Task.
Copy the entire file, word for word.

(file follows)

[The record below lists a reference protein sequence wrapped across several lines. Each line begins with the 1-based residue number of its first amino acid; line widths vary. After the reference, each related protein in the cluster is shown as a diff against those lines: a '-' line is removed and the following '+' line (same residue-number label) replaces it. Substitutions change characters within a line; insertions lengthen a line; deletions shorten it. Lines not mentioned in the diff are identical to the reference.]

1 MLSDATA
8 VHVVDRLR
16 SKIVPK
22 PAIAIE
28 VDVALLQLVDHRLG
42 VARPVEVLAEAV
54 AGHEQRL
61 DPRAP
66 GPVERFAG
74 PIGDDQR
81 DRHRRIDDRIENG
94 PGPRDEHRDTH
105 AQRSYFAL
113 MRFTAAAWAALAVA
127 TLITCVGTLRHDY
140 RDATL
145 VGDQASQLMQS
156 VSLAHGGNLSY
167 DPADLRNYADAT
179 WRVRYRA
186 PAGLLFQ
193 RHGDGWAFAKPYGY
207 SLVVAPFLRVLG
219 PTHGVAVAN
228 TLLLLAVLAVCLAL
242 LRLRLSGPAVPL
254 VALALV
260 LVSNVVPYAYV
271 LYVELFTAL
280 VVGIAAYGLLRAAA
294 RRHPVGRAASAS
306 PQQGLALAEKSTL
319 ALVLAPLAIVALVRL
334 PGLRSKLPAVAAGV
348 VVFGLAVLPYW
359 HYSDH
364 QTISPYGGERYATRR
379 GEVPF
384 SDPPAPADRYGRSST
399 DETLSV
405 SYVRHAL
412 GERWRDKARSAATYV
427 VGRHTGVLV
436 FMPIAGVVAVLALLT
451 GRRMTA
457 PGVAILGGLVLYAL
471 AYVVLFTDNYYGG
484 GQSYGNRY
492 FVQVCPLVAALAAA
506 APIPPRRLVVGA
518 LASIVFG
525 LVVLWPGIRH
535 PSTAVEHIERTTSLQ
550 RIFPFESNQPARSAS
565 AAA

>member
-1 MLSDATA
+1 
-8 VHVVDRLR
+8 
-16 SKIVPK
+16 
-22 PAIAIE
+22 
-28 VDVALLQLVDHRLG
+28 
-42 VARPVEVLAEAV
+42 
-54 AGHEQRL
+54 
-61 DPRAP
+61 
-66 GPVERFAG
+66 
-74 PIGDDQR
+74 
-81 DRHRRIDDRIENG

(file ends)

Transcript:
[The record below lists a reference protein sequence wrapped across several lines. Each line begins with the 1-based residue number of its first amino acid; line widths vary. After the reference, each related protein in the cluster is shown as a diff against those lines: a '-' line is removed and the following '+' line (same residue-number label) replaces it. Substitutions change characters within a line; insertions lengthen a line; deletions shorten it. Lines not mentioned in the diff are identical to the reference.]

1 MLSDATA
8 VHVVDRLR
16 SKIVPK
22 PAIAIE
28 VDVALLQLVDHRLG
42 VARPVEVLAEAV
54 AGHEQRL
61 DPRAP
66 GPVERFAG
74 PIGDDQR
81 DRHRRIDDRIENG
94 PGPRDEHRDTH
105 AQRSYFAL
113 MRFTAAAWAALAVA
127 TLITCVGTLRHDY
140 RDATL
145 VGDQASQLMQS
156 VSLAHGGNLSY
167 DPADLRNYADAT
179 WRVRYRA
186 PAGLLFQ
193 RHGDGWAFAKPYGY
207 SLVVAPFLRVLG
219 PTHGVAVAN
228 TLLLLAVLAVCLAL
242 LRLRLSGPAVPL
254 VALALV
260 LVSNVVPYAYV
271 LYVELFTAL
280 VVGIAAYGLLRAAA
294 RRHPVGRAASAS
306 PQQGLALAEKSTL
319 ALVLAPLAIVALVRL
334 PGLRSKLPAVAAGV
348 VVFGLAVLPYW
359 HYSDH
364 QTISPYGGERYATRR
379 GEVPF
384 SDPPAPADRYGRSST
399 DETLSV
405 SYVRHAL
412 GERWRDKARSAATYV
427 VGRHTGVLV
436 FMPIAGVVAVLALLT
451 GRRMTA
457 PGVAILGGLVLYAL
471 AYVVLFTDNYYGG
484 GQSYGNRY
492 FVQVCPLVAALAAA
506 APIPPRRLVVGA
518 LASIVFG
525 LVVLWPGIRH
535 PSTAVEHIERTTSLQ
550 RIFPFESNQPARSAS
565 AAA

>member
-1 MLSDATA
+1 
-8 VHVVDRLR
+8 
-16 SKIVPK
+16 
-22 PAIAIE
+22 
-28 VDVALLQLVDHRLG
+28 
-42 VARPVEVLAEAV
+42 
-54 AGHEQRL
+54 
-61 DPRAP
+61 
-66 GPVERFAG
+66 
-74 PIGDDQR
+74 
-81 DRHRRIDDRIENG